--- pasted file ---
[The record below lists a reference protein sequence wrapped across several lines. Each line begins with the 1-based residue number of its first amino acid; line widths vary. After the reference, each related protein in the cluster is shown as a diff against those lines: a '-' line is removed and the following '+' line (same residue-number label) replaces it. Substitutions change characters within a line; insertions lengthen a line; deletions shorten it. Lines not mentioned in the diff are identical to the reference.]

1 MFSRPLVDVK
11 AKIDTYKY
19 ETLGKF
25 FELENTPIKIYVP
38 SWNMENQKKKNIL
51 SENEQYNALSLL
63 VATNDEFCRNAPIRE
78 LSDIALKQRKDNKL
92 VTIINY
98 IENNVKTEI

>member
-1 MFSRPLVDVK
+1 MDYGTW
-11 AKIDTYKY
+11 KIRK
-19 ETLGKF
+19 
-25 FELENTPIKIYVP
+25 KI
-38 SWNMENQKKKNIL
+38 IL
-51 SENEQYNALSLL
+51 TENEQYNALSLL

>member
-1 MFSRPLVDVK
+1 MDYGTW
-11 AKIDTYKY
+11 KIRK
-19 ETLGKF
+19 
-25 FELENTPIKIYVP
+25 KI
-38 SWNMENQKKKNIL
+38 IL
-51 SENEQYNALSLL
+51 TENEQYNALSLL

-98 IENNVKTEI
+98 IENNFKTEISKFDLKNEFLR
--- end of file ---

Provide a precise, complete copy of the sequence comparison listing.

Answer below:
[The record below lists a reference protein sequence wrapped across several lines. Each line begins with the 1-based residue number of its first amino acid; line widths vary. After the reference, each related protein in the cluster is shown as a diff against those lines: a '-' line is removed and the following '+' line (same residue-number label) replaces it. Substitutions change characters within a line; insertions lengthen a line; deletions shorten it. Lines not mentioned in the diff are identical to the reference.]

1 MFSRPLVDVK
11 AKIDTYKY
19 ETLGKF
25 FELENTPIKIYVP
38 SWNMENQKKKNIL
51 SENEQYNALSLL
63 VATNDEFCRNAPIRE
78 LSDIALKQRKDNKL
92 VTIINY
98 IENNVKTEI

>member
-1 MFSRPLVDVK
+1 MDYGTW
-11 AKIDTYKY
+11 KIRK
-19 ETLGKF
+19 
-25 FELENTPIKIYVP
+25 KI
-38 SWNMENQKKKNIL
+38 IL
-51 SENEQYNALSLL
+51 TENEQYNALSLL

>member
-1 MFSRPLVDVK
+1 MDYGTW
-11 AKIDTYKY
+11 KIRK
-19 ETLGKF
+19 
-25 FELENTPIKIYVP
+25 KI
-38 SWNMENQKKKNIL
+38 IL
-51 SENEQYNALSLL
+51 TENEQYNALSLL

-98 IENNVKTEI
+98 IENNFKTEISKFDLKNEFLR